By Frances Peter, John Smith Ph.D., William Cooper Jr.
Frances Peter was once one of many 11 teenagers of Dr. Robert Peter, a health care professional for the Union military. The Peter relatives lived on Gratz Park close to downtown Lexington, the place nineteen-year-old Frances all started recording her impressions of the Civil conflict. as a result of ailment, she didn't usually enterprise outdoors her domestic yet used to be capable of assemble a amazing volume of data from associates, friends, and newspapers. Peter's candid diary chronicles Kentucky's invasion by way of Confederates less than Gen. Braxton Bragg in 1862, Lexington's month-long career by means of Gen. Edmund Kirby Smith, and adjustments in perspective one of the slave inhabitants following the Emancipation Proclamation. As troops from either North and South took turns preserving the town, she again and again emphasised the rightness of the Union reason and minced no phrases in expressing her disdain for the hated ""secesh."" Her writings articulate many issues universal to Kentucky Unionists. even though she was once an ardent supporter of the conflict opposed to the Confederacy, Peter additionally fearful that Lincoln's use of authority handed his constitutional rights. Her personal attitudes in the direction of blacks have been ambiguous, as used to be the case with many of us in that point. Peter's descriptions of day-by-day occasions in an occupied urban offer worthwhile insights and a special female standpoint on an underappreciated point of the warfare. till her loss of life by means of epileptic seizure in August 1864, Peter rigorously recorded the placement and deportment of either Union and accomplice infantrymen, incidents on the army hospitals, and tales from the nation-state. Her account of a torn and divided quarter is a window to the conflict throughout the gaze of a tender girl of intelligence and substance.
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Additional info for A Union Woman in Civil War Kentucky: The Diary of Frances Peter
Knopf, 1966}; Anne Firor Scott, The Southern Lady: From Pedestal to Politics, 183G-1930 (Chicago: Univ. of Chicago Press, 1970}; and Bell Irvin Wiley, Conftderate Women (Westport: Greenwood Press, 1975). For a contextual analysis of this work, see Jean V. Berlin, "Introduction to the Bison Book Edition," Mary Elizabeth Massey, Women in the Civil War (Lincoln: Univ. of Nebraska Press, 1994}, vii-xvi. 15. Whites, The Civil War as a Crisis in Gender, 4. Despite the current trend of women's historians to emphasize gender-based discontent, two recent works-Daniel E.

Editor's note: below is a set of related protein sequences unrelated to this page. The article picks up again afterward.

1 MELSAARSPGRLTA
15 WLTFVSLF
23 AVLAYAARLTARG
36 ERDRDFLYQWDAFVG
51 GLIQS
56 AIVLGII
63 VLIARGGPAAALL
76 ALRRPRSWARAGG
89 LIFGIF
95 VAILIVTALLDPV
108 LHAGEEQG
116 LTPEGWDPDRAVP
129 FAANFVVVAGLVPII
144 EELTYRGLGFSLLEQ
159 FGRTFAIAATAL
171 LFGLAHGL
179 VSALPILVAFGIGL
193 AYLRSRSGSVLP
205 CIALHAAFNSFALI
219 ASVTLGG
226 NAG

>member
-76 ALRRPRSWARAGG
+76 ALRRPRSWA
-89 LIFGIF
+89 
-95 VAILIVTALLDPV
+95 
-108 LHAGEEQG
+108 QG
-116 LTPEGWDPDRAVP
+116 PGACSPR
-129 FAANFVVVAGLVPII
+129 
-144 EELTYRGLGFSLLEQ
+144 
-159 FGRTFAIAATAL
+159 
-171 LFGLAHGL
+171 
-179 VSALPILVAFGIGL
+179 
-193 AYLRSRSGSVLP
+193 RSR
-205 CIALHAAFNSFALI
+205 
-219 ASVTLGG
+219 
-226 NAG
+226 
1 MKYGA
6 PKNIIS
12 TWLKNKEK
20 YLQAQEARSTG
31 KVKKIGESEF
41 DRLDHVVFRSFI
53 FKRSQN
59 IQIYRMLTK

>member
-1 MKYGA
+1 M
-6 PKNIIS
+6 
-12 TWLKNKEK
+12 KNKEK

Danville, the Boyle County seat, is southwest of Lexington. See John E. , The Kentucky Encyclopedia (Lexington: Univ. Press of Kentucky, 1992), 252. 4. First used as a training camp, this place (located west of Columbus, Ohio) was later more important as a Federal prison camp. In 1863 about 8,000 Confederate prisoners were confined there. See Mark Boatner, The Civil War Dictionary (New York: David McKay Company, 1969), 117. WEDNESDAY }AN 22ND 1862 ... Col. Mundys cavalry leaves here today for London.
The secesh have had to stay at home for the last two days but today thinking martial law was over (Major Brachts proclamation had only declared it for 48 hours) they ventured out & about 50 were imprisoned in • 21. The Diary of Frances Peter the court house yard, under another proclamation which declared that all persons that were not union, did not belong to any volunteer company or were not willing to enlist in one were to be arrested.... A man was taken up last night for carrying the secesh mail.